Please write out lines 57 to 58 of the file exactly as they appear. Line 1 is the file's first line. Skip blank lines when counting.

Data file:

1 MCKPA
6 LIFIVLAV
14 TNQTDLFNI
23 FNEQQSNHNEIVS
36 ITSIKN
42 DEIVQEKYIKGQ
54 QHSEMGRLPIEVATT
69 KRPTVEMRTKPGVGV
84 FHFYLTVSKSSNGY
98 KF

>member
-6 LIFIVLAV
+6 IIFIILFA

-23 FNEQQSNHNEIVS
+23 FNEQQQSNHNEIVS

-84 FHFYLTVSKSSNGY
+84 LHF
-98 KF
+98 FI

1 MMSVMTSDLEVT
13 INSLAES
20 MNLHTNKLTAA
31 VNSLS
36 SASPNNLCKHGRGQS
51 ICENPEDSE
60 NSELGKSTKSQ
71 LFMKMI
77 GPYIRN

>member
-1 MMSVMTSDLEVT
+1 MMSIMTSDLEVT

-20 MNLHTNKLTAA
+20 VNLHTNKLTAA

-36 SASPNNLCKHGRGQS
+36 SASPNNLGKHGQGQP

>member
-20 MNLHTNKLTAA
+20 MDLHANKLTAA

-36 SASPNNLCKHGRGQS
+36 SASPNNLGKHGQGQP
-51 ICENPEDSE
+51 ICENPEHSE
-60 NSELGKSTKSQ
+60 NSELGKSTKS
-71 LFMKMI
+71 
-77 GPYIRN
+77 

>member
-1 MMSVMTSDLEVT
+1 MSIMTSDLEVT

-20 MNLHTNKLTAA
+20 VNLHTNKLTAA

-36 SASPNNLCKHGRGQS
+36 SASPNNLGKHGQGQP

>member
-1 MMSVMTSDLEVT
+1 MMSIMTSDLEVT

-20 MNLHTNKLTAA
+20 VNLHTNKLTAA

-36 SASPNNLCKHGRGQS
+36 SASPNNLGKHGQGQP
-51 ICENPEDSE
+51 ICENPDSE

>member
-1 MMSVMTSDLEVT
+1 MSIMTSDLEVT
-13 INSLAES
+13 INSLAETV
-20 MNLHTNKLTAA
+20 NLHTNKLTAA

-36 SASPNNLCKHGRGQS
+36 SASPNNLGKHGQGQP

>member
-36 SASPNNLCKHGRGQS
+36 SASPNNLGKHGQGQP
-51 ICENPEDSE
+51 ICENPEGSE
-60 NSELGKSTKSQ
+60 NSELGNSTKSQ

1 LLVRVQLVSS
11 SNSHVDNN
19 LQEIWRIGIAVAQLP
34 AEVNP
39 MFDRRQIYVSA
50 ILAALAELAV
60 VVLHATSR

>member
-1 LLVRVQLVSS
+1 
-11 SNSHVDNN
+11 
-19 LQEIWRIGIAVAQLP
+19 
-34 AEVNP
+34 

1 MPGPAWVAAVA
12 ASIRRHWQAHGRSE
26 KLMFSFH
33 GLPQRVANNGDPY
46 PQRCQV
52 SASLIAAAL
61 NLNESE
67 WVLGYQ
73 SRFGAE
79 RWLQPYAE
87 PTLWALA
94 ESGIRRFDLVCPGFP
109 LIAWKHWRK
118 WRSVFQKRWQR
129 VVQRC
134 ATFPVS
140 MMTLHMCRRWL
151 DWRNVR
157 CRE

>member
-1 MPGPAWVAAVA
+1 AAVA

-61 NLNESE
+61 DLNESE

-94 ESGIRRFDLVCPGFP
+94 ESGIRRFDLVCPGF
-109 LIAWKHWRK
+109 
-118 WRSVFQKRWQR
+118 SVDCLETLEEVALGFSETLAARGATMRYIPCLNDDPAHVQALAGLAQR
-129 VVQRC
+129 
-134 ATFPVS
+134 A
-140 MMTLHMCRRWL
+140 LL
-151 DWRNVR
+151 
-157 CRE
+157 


-1 MMSVMTSDLEVT
+1 MMSIMTSDLEVT